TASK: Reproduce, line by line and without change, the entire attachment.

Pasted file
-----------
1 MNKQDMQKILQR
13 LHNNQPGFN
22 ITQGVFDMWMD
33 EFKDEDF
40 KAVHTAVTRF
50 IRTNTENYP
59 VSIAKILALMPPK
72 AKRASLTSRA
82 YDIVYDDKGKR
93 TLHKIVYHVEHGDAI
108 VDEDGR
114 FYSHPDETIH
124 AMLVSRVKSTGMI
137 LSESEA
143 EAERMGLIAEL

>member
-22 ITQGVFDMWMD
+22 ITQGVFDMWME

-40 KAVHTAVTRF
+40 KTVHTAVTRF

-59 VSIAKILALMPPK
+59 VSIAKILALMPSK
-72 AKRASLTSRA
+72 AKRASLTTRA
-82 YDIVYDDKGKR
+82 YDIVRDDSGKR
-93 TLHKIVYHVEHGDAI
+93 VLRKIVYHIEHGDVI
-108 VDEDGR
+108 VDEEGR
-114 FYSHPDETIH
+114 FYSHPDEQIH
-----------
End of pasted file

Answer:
1 MNKQDMQKILQR
13 LHNNQPGFN
22 ITQGVFDMWMD
33 EFKDEDF
40 KAVHTAVTRF
50 IRTNTENYP
59 VSIAKILALMPPK
72 AKRASLTSRA
82 YDIVYDDKGKR
93 TLHKIVYHVEHGDAI
108 VDEDGR
114 FYSHPDETIH
124 AMLVSRVKSTGMI
137 LSESEA
143 EAERMGLIAEL

>member
-22 ITQGVFDMWMD
+22 ITQGVFDMWME

-40 KAVHTAVTRF
+40 KTVHTAVTRF

-59 VSIAKILALMPPK
+59 VSIAKILALMPSK
-72 AKRASLTSRA
+72 AKRASLTTRA
-82 YDIVYDDKGKR
+82 YDIVRDDSGKR
-93 TLHKIVYHVEHGDAI
+93 VLRKIVYHIEHGDVI
-108 VDEDGR
+108 VDEEGR
-114 FYSHPDETIH
+114 FYSHPDEQIH